I must admit I would not be able to stand all day in pain so not sure how you manage. It must be horrible to have arthritis as such a young age but at the same time hun you are young enough to change careers.

    My daughter is your age and has inflammatory arthritis and lupus like condition. She works as a receptionist in a salon and also has to stand up all day. I have RA and understand her pain and must say it hurts me emotionally to know my baby is young and having to cope with it.

    Anyway Im waffling on so Good Luck and keep us posted.

    Take care xxxxx

    Eve
  • antlonnyantlonny Posts: 7
    edited 4. Sep 2010, 09:28
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  • antlonnyantlonny Posts: 7
    edited 4. Sep 2010, 09:29
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  • antlonnyantlonny Posts: 7
    edited 4. Sep 2010, 09:30
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  • naseebapnaapnanaseebapnaapna Posts: 201
    edited 30. Nov -1, 00:00
    hi antlonny,

    have you spoken to access to work/social services/occupational therapist...........both at the hospital where you are studying, at uni, or at the council where you live.

    they are here to help us live as normally as possible, get the best aids to help us to live at home adn work with as little side efects as possible.

    pls do this, then come back adntell us that you don't need to change career, as you seem to like pharmacy, adn have foound ways to do your internship.

    i'm expectingyou tobe at the forefront of arthritis research :!: :lol:


    sangita
  • cthornleycthornley Posts: 627
    edited 30. Nov -1, 00:00
    Hi
    don't feel discouraged I know it is difficult
    I was doing my 1st architecture degree when I was diagnosed and my rheumy at the time said I should quit as I couldn't even hold a pen at the time let alone draw so...I finally got round to quitting the rheumy (i've now got a fab supportive rheumy) and completed architecture (no mean feat its 3 degrees + experience ) and have soldered on...i'm now an associate director :D
    You may just need to look at how you approach your career rather than doing an about turn...1stly do you enjoy what you do? If yes , then you can make it work. Talk to your tutors, the student union and your uni/college will also have a disability advisor or service. They can give you suggestions / support and you may also be able to get equipment or funding through the student disability grant to help you continue. Once you are working your employer must make reasonable adjustments to help you (they too may be able to get funding to help provide equipment)
    Its easy to overdo it but after a while if you are supported properly you should start to learn how to pace yourself (easier said than done i'm still a bit rubbish a this sometimes but i'm better than i was) and just remember what you want to do. You may also find that you may be able to make new friends through the disability service / union who can make even more suggestions and empathise when it all gets a bit too much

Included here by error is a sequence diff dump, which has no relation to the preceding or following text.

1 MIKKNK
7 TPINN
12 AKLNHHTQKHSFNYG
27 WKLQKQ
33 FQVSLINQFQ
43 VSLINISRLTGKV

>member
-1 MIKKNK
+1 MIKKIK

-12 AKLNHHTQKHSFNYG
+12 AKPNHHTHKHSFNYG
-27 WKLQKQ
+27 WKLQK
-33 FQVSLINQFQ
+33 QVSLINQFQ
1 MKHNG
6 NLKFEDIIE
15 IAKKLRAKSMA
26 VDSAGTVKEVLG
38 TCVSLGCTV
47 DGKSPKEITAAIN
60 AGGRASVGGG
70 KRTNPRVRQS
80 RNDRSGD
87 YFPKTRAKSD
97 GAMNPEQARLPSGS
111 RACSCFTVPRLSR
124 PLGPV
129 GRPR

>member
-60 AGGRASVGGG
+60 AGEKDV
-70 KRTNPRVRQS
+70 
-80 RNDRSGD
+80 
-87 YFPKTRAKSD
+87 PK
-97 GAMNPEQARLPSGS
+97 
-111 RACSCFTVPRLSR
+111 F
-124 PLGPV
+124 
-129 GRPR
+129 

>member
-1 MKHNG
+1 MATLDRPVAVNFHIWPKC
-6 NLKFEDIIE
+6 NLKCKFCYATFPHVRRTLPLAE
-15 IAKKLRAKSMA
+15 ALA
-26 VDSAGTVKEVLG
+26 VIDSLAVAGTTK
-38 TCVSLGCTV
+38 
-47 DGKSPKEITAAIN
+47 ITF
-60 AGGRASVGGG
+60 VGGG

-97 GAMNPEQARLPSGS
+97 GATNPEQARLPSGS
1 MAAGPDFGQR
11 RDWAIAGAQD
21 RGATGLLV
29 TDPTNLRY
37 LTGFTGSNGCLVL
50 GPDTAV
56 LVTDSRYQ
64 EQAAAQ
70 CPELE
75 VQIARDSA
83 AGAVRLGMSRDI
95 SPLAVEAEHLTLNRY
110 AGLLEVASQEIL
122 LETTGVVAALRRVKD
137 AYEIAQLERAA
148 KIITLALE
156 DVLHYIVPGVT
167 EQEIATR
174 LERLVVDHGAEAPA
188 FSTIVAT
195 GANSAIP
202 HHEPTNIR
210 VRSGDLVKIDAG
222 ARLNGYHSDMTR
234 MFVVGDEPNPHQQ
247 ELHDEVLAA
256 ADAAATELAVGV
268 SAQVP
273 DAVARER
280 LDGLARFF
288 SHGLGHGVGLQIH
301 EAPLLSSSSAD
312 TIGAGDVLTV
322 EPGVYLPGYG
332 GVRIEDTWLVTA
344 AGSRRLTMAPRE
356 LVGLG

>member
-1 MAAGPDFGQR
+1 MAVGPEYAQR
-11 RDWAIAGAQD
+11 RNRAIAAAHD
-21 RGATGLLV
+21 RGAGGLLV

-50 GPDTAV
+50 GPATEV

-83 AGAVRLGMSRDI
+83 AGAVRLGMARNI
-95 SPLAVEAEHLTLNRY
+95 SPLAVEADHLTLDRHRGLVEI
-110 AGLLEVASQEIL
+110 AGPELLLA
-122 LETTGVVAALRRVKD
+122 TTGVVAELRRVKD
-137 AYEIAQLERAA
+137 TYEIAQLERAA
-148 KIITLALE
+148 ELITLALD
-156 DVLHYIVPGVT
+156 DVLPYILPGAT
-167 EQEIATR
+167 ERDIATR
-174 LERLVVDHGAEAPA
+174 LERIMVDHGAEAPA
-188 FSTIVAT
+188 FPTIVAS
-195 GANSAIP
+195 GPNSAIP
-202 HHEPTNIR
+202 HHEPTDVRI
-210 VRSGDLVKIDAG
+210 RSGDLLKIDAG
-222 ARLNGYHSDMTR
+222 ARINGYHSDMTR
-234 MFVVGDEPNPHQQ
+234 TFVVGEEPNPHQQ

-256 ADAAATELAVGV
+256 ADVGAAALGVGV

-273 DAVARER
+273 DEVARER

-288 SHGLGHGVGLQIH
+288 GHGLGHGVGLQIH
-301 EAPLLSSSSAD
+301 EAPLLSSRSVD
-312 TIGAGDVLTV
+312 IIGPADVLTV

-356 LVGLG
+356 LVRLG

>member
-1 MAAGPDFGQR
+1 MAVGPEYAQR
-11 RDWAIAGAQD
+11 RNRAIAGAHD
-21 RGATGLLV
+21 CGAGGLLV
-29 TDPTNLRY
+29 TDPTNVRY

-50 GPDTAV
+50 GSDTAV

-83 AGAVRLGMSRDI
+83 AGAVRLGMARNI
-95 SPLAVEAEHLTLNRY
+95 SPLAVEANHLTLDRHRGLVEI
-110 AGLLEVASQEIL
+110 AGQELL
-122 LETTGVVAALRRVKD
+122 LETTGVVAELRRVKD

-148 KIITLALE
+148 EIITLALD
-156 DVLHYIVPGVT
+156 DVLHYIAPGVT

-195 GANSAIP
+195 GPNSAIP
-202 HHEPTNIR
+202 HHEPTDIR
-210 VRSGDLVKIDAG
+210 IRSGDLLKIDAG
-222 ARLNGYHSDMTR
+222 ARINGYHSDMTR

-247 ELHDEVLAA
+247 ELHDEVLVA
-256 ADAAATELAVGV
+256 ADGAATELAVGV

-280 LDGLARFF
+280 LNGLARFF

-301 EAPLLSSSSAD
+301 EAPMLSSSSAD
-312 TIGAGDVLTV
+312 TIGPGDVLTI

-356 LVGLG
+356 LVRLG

hope thats some help & good luck whatever you decide
    Chrissie
  • dreamdaisydreamdaisy Posts: 31,567 ✭✭✭
    edited 30. Nov -1, 00:00
    Hi. Have just read thro your history and I would say a) none of us know what the future holds and b) you've got this far so don't give up. Loathsome tho it is, the arthritis is part of you - and only part. Don't let it dominate in any way, shape or form. Don't let it beat you, don't give in to it, make a few allowances for it perhaps, but no more. Do not give it the satisfaction of winning. Pharmacists are useful, valuable repositories of information. Good pharmacists are worth their weight in gold and you sound as tho you have the makings of a good 'un. Fight on - we need you! Dreamdaisy
    Have you got the despatches? No, I always walk like this. Eddie Braben
  • ladypealadypea Posts: 25
    edited 30. Nov -1, 00:00
    Hi Antony and welcome from me.

    As everyone has said once you speak to the right people you will be more aware of your options and make an informed decision about what you really want to do. If you can stay in the pharmaceutical field, as this sounds like your passion. Workplaces should make allowances for your condition, so don't be afraid to speak up. There are also various aspects to working in finance, so try to speak with different people in that field as you may find an area that peaks your interest.

    I have a family member in her early 20s who went part-time (2 years) to complete her final year at uni. She's doing IT and currently weighing up her options about which direction to go when she finishes - IT or something completely different.

    I'm sure whatever you decide you will be an asset in that area. Keep us posted and take care.

    Ladypea